14. Ballermann MA, Shaw NT, Arbeau KJ, et al. Impact of a critical care clinical information system on interruption rates during intensive care nurse and physician documentation tasks. Studies in Health Technology and Informatics. 2010;160:274–8.
  15. Ballermann M, Shaw NT, Mayes DC, et al. Impact of a clinical information system on multitasking in two intensive care units.eJournal of Health Informatics. 2011;7:2.
  16. Lehnbom E, Li L, Prgomet M, et al. Little things matter: a time and motion study of pharmacists' activities in a paediatric hospital. Digital Health Innovation for Consumers, Clinicians, Connectivity and Community: Selected Papers from the 24th Anustralian National Health Informatics Conference. 2016;227:80.
  17. Lo C, Burke R, Westbrook JI. Electronic medication management systems' influence on hospital pharmacists' work patterns. Journal of Pharmacy Practice and Research. 2010;40:106–10.
  18. Schofield B, Cresswel K, Westbrook J, et al. The impact of electronic prescribing systems on pharmacists’ time and workflow: protocol for a time-and-motion study in English NHS hospitals. BMJ Open. 2015;5:e008785.
  19. Arabadzhiyska PN, Baysari MT, Walter S, et al. Shedding light on junior doctors' work practices after hours. Internal Medicine Journal. 2013;43:1321–6.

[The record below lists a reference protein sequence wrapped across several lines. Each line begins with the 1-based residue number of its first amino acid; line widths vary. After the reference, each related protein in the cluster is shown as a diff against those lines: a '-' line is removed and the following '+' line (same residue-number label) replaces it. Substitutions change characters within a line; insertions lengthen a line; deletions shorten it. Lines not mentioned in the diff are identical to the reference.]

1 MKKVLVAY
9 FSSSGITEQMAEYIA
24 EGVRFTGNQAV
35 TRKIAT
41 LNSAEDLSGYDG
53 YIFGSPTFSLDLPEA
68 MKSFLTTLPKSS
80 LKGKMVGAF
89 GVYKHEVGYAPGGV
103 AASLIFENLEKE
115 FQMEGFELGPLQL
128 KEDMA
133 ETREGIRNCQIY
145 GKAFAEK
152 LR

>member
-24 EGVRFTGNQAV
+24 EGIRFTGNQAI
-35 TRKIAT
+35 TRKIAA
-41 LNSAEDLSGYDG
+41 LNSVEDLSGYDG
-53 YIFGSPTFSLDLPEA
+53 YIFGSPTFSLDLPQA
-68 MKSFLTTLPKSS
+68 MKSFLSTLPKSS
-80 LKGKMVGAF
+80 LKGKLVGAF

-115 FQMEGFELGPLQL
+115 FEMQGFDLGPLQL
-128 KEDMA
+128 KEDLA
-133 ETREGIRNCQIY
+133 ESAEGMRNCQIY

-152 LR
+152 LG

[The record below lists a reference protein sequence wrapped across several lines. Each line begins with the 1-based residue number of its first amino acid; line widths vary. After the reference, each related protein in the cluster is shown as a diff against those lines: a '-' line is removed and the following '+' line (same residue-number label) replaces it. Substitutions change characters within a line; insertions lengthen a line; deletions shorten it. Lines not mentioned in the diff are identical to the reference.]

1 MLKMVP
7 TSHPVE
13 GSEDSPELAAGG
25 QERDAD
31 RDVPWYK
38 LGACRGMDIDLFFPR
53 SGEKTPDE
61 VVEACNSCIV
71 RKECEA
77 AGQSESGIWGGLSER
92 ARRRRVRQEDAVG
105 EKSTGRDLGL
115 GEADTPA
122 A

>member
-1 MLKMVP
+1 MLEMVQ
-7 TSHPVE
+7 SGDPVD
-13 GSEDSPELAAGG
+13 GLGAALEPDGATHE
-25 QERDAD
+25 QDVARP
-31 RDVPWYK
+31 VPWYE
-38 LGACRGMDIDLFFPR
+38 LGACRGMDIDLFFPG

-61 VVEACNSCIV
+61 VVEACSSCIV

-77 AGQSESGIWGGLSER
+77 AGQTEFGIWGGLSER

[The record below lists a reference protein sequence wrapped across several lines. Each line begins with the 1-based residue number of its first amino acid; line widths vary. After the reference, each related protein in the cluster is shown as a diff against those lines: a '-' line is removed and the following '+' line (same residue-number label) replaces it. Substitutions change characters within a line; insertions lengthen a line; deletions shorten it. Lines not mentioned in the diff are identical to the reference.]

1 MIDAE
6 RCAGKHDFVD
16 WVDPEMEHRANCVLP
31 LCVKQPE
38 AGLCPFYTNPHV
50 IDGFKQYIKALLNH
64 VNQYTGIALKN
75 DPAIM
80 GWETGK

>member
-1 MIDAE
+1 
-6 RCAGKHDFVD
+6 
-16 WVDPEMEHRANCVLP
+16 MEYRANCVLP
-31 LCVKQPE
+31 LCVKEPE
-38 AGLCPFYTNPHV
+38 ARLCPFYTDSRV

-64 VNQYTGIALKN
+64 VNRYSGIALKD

20. Richardson LC, Lehnbom EC, Baysari MT, et al. A time and motion study of junior doctor work patterns on the weekend: a potential contributor to the weekend effect? Internal Medicine Journal. 2016;46:819–25.
  21. Callen J, Hordern A, Gibson K, et al. Can technology change the work of nurses? Evaluation of a drug monitoring system for ambulatory chronic disease patients. International Journal of Medical Informatics. 2013;82:159–67.
  22. Walter SR, Li L, Dunsmuir WTM, et al. Managing competing demands through task-switching and multitasking: a multi-setting observational study of 200 clinicians over 1000 hours. BMJ Quality and Safety. 2014;23:231–41.
  23. Westbrook JI, Coiera E, Dunsmuir WTM, et al. The impact of interruptions on clinical task completion. Quality and Safety in Health Care. 2010;19:284–9.
  24. Raban MZ, Walter SR, Douglas HE, et al. Measuring the relationship between interruptions, multitasking and prescribing errors in an emergency department: a study protocol. BMJ Open. 2015;5:e009076.
  25. Sinsky C, Colligan L, Li L, et al. Allocation of physician time in ambulatory practice: a time and motion study in 4 specialties. Annals of Internal Medicine. 2016;165:753–760.
  26. Shanafelt TD, Boone S, Tan L, et al. Burnout and satisfaction with work-life balance among US physicians relative to the general US population. Archives of Internal Medicine. 2012;172:1377–1385.

Content owner: Australian Institute of Health Innovation Last updated: 07 Sep 2018 2:48pm